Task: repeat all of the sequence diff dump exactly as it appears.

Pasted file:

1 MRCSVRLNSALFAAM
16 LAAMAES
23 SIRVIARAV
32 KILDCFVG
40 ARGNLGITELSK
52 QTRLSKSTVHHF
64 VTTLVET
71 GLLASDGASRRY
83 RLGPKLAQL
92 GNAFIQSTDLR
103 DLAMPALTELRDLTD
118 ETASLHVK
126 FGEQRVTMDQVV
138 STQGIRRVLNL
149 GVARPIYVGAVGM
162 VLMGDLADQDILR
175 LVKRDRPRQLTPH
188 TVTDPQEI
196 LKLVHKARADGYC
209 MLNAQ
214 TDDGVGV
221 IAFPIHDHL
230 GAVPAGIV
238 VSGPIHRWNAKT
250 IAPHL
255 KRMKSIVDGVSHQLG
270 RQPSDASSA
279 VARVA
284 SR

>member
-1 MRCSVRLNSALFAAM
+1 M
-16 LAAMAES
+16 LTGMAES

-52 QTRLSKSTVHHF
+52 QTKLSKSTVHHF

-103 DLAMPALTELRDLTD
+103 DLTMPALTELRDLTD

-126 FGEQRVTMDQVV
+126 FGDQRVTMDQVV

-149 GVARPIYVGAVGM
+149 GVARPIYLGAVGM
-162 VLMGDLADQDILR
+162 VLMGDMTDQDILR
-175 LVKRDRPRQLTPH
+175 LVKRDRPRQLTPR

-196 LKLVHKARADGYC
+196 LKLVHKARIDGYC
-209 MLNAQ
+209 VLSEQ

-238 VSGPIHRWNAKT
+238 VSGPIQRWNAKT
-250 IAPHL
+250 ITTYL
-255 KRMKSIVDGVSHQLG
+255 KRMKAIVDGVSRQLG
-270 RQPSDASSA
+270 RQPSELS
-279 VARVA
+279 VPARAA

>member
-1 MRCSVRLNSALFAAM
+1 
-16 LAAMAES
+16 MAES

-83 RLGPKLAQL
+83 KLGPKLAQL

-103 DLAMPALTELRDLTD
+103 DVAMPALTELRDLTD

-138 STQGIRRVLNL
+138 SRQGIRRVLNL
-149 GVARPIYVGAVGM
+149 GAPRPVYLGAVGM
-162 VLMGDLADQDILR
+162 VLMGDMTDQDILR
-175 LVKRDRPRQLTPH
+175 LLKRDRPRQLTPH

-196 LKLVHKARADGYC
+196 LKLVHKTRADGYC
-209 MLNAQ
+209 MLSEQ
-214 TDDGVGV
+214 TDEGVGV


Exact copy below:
1 MRCSVRLNSALFAAM
16 LAAMAES
23 SIRVIARAV
32 KILDCFVG
40 ARGNLGITELSK
52 QTRLSKSTVHHF
64 VTTLVET
71 GLLASDGASRRY
83 RLGPKLAQL
92 GNAFIQSTDLR
103 DLAMPALTELRDLTD
118 ETASLHVK
126 FGEQRVTMDQVV
138 STQGIRRVLNL
149 GVARPIYVGAVGM
162 VLMGDLADQDILR
175 LVKRDRPRQLTPH
188 TVTDPQEI
196 LKLVHKARADGYC
209 MLNAQ
214 TDDGVGV
221 IAFPIHDHL
230 GAVPAGIV
238 VSGPIHRWNAKT
250 IAPHL
255 KRMKSIVDGVSHQLG
270 RQPSDASSA
279 VARVA
284 SR

>member
-1 MRCSVRLNSALFAAM
+1 M
-16 LAAMAES
+16 LTGMAES

-52 QTRLSKSTVHHF
+52 QTKLSKSTVHHF

-103 DLAMPALTELRDLTD
+103 DLTMPALTELRDLTD

-126 FGEQRVTMDQVV
+126 FGDQRVTMDQVV

-149 GVARPIYVGAVGM
+149 GVARPIYLGAVGM
-162 VLMGDLADQDILR
+162 VLMGDMTDQDILR
-175 LVKRDRPRQLTPH
+175 LVKRDRPRQLTPR

-196 LKLVHKARADGYC
+196 LKLVHKARIDGYC
-209 MLNAQ
+209 VLSEQ

-238 VSGPIHRWNAKT
+238 VSGPIQRWNAKT
-250 IAPHL
+250 ITTYL
-255 KRMKSIVDGVSHQLG
+255 KRMKAIVDGVSRQLG
-270 RQPSDASSA
+270 RQPSELS
-279 VARVA
+279 VPARAA

>member
-1 MRCSVRLNSALFAAM
+1 
-16 LAAMAES
+16 MAES

-83 RLGPKLAQL
+83 KLGPKLAQL

-103 DLAMPALTELRDLTD
+103 DVAMPALTELRDLTD

-138 STQGIRRVLNL
+138 SRQGIRRVLNL
-149 GVARPIYVGAVGM
+149 GAPRPVYLGAVGM
-162 VLMGDLADQDILR
+162 VLMGDMTDQDILR
-175 LVKRDRPRQLTPH
+175 LLKRDRPRQLTPH

-196 LKLVHKARADGYC
+196 LKLVHKTRADGYC
-209 MLNAQ
+209 MLSEQ
-214 TDDGVGV
+214 TDEGVGV